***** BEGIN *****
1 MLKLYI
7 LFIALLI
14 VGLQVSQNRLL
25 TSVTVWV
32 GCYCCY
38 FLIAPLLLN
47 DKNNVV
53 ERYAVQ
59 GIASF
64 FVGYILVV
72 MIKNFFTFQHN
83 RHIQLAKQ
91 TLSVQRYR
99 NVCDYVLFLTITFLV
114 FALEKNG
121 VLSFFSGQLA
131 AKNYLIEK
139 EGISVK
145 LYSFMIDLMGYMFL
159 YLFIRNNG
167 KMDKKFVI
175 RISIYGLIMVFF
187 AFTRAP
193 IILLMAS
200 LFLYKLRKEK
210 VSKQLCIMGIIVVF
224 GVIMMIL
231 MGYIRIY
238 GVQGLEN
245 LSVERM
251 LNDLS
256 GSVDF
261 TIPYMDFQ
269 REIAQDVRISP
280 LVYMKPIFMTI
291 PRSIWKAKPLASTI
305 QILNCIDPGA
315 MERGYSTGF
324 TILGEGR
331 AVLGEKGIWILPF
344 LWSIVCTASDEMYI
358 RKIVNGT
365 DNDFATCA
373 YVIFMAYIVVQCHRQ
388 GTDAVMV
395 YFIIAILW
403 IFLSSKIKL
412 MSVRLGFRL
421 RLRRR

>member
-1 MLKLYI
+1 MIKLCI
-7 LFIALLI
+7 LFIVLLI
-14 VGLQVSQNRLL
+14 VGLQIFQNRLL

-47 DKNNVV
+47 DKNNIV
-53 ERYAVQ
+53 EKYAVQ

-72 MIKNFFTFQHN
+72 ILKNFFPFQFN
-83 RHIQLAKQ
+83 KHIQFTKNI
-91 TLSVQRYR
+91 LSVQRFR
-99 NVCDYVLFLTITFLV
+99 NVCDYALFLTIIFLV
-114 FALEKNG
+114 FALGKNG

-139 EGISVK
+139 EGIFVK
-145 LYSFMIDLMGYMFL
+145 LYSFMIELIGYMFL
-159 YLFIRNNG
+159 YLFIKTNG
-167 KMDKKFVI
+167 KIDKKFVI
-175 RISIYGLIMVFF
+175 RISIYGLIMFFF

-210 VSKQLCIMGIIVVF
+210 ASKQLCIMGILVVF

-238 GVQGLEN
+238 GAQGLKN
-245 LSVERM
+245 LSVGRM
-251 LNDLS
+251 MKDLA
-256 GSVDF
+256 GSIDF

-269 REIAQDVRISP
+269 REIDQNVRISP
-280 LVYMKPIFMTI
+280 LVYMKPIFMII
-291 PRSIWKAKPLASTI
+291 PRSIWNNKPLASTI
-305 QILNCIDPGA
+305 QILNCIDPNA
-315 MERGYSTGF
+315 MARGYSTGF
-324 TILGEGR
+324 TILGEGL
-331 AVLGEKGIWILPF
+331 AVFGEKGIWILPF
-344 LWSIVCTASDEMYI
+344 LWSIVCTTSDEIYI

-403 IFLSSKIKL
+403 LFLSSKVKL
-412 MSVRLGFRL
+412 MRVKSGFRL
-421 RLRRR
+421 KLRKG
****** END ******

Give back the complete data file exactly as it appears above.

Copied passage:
1 MLKLYI
7 LFIALLI
14 VGLQVSQNRLL
25 TSVTVWV
32 GCYCCY
38 FLIAPLLLN
47 DKNNVV
53 ERYAVQ
59 GIASF
64 FVGYILVV
72 MIKNFFTFQHN
83 RHIQLAKQ
91 TLSVQRYR
99 NVCDYVLFLTITFLV
114 FALEKNG
121 VLSFFSGQLA
131 AKNYLIEK
139 EGISVK
145 LYSFMIDLMGYMFL
159 YLFIRNNG
167 KMDKKFVI
175 RISIYGLIMVFF
187 AFTRAP
193 IILLMAS
200 LFLYKLRKEK
210 VSKQLCIMGIIVVF
224 GVIMMIL
231 MGYIRIY
238 GVQGLEN
245 LSVERM
251 LNDLS
256 GSVDF
261 TIPYMDFQ
269 REIAQDVRISP
280 LVYMKPIFMTI
291 PRSIWKAKPLASTI
305 QILNCIDPGA
315 MERGYSTGF
324 TILGEGR
331 AVLGEKGIWILPF
344 LWSIVCTASDEMYI
358 RKIVNGT
365 DNDFATCA
373 YVIFMAYIVVQCHRQ
388 GTDAVMV
395 YFIIAILW
403 IFLSSKIKL
412 MSVRLGFRL
421 RLRRR

>member
-1 MLKLYI
+1 MIKLCI
-7 LFIALLI
+7 LFIVLLI
-14 VGLQVSQNRLL
+14 VGLQIFQNRLL

-47 DKNNVV
+47 DKNNIV
-53 ERYAVQ
+53 EKYAVQ

-72 MIKNFFTFQHN
+72 ILKNFFPFQFN
-83 RHIQLAKQ
+83 KHIQFTKNI
-91 TLSVQRYR
+91 LSVQRFR
-99 NVCDYVLFLTITFLV
+99 NVCDYALFLTIIFLV
-114 FALEKNG
+114 FALGKNG

-139 EGISVK
+139 EGIFVK
-145 LYSFMIDLMGYMFL
+145 LYSFMIELIGYMFL
-159 YLFIRNNG
+159 YLFIKTNG
-167 KMDKKFVI
+167 KIDKKFVI
-175 RISIYGLIMVFF
+175 RISIYGLIMFFF

-210 VSKQLCIMGIIVVF
+210 ASKQLCIMGILVVF

-238 GVQGLEN
+238 GAQGLKN
-245 LSVERM
+245 LSVGRM
-251 LNDLS
+251 MKDLA
-256 GSVDF
+256 GSIDF

-269 REIAQDVRISP
+269 REIDQNVRISP
-280 LVYMKPIFMTI
+280 LVYMKPIFMII
-291 PRSIWKAKPLASTI
+291 PRSIWNNKPLASTI
-305 QILNCIDPGA
+305 QILNCIDPNA
-315 MERGYSTGF
+315 MARGYSTGF
-324 TILGEGR
+324 TILGEGL
-331 AVLGEKGIWILPF
+331 AVFGEKGIWILPF
-344 LWSIVCTASDEMYI
+344 LWSIVCTTSDEIYI

-403 IFLSSKIKL
+403 LFLSSKVKL
-412 MSVRLGFRL
+412 MRVKSGFRL
-421 RLRRR
+421 KLRKG